Otto Hahn Medal for Gabriela Nass Kovacs
Award from the Max Planck Society for outstanding doctoral research
Everybody likes movies, and structural biologists are no exception. X-ray free-electron lasers (XFELs), with their intense femtosecond short pulses, enable molecular reactions to be followed by time-resolved crystallography at high spatial and temporal resolution. Gabriela Nass Kovacs has developed methods to capture snapshots of reactions catalyzed by light-sensitive membrane proteins using XFELs. This involved identifying and surmounting numerous technical challenges, frequently at the intersection of physics, chemistry and biology. She used these methods to follow the light-induced isomerization of the retinal chromophore in bacteriorhodopsin, an archaeal light-driven proton pump. She showed that the vibrations of the photoexcited retinal chromophore are coupled with those of the surrounding protein, a mechanism that probably applies to all light-sensitive retinal proteins. In addition to providing this new mechanistic insight, she also identified serious errors in previous published work. This will have a major impact on future experiments in this field.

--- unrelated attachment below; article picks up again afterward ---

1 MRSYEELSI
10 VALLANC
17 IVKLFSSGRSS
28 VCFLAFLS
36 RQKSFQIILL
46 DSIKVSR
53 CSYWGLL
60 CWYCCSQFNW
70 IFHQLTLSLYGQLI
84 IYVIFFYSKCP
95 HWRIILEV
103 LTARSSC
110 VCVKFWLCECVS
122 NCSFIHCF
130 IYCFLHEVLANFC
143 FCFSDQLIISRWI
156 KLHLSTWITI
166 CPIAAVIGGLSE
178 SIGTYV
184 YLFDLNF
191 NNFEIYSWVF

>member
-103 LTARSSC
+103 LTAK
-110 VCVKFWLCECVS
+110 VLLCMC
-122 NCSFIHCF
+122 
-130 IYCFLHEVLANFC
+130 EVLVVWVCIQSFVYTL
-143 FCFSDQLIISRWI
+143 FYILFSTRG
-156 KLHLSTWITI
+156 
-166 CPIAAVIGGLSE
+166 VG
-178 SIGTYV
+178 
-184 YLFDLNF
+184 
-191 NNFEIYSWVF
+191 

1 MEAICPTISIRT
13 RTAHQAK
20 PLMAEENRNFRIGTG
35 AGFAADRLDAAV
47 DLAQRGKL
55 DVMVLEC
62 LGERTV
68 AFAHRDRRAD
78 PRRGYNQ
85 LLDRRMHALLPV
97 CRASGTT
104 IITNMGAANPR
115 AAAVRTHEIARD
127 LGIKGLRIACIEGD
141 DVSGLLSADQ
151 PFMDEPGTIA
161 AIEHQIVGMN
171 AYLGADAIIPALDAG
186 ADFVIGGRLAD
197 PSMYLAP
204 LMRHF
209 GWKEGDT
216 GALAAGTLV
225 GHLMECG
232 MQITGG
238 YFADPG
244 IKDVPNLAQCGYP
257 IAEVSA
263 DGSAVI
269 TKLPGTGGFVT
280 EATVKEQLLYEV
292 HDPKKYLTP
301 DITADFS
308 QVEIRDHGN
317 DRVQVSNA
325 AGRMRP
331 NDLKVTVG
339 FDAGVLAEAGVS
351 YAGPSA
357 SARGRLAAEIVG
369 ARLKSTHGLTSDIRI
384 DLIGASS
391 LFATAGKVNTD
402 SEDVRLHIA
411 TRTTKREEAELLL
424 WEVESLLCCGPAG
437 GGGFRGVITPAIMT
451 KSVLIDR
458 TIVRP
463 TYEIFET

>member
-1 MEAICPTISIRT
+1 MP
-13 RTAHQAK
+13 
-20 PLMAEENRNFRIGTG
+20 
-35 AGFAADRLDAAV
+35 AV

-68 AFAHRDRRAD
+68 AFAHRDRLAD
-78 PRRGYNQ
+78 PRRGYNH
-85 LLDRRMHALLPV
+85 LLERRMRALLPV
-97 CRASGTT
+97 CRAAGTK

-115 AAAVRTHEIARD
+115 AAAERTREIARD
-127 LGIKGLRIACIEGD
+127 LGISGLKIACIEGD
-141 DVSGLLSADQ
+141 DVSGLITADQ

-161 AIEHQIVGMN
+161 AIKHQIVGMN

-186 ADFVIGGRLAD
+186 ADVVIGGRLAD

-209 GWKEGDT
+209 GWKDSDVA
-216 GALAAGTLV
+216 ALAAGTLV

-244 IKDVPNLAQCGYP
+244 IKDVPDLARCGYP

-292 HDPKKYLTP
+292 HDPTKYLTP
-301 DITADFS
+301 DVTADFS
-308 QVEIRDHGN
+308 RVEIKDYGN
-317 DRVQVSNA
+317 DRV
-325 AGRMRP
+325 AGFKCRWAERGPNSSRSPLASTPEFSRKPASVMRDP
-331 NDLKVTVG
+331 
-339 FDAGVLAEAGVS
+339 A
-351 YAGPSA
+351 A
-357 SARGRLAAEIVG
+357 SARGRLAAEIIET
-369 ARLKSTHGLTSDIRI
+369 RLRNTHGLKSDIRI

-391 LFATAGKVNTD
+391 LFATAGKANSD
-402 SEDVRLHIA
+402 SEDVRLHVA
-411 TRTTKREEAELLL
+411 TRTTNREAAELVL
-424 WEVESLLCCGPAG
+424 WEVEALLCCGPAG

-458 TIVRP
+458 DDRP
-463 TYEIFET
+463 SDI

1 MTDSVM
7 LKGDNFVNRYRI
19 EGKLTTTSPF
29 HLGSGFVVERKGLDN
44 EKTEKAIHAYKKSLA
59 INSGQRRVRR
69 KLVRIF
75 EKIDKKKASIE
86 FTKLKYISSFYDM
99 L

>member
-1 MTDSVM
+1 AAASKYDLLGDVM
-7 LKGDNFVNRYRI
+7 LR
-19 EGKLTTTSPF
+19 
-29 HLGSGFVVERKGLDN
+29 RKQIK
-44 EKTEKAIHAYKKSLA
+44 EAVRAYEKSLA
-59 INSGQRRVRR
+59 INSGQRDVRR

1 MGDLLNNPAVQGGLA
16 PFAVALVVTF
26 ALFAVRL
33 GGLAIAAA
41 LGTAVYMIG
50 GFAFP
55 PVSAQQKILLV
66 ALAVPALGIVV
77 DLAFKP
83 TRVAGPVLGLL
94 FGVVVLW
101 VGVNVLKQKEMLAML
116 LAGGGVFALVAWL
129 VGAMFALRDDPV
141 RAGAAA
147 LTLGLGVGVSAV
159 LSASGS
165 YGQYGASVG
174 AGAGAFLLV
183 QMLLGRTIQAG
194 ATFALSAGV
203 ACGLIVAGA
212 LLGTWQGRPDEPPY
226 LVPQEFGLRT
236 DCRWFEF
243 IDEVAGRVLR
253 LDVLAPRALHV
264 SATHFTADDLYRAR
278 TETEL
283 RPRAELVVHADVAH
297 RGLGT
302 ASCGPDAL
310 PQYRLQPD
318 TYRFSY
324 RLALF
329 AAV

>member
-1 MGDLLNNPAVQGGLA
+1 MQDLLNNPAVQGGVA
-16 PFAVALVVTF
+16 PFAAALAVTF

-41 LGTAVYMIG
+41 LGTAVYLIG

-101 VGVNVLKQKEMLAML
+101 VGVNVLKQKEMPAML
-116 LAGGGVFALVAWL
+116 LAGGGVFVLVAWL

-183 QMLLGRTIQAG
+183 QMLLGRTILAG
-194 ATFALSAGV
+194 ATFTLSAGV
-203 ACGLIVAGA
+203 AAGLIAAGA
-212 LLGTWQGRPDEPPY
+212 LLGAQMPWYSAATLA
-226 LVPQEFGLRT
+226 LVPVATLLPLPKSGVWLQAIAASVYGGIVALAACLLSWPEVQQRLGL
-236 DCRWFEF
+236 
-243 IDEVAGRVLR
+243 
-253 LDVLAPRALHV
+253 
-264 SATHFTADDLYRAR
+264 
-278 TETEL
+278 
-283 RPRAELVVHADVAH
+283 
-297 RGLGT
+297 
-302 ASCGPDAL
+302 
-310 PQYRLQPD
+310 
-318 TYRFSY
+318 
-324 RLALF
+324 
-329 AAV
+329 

“I am very honored by the award. More often than not, things did not work at first and the process of getting them to work was as challenging then as it feels rewarding now. I would never have gotten this far without the right amount of push and support from my supervisor and the amazing team spirit in the FEL group. Both of which I am very grateful for.” Gabriela Nass Kovacs is now a Scientific Account Manager with the Swiss software company Genedata.
The Otto Hahn Medal is awarded at the Max Planck Society's Annual General Meeting in June. It is currently still unclear whether the event that was due to be held in Berlin this year will take place as planned.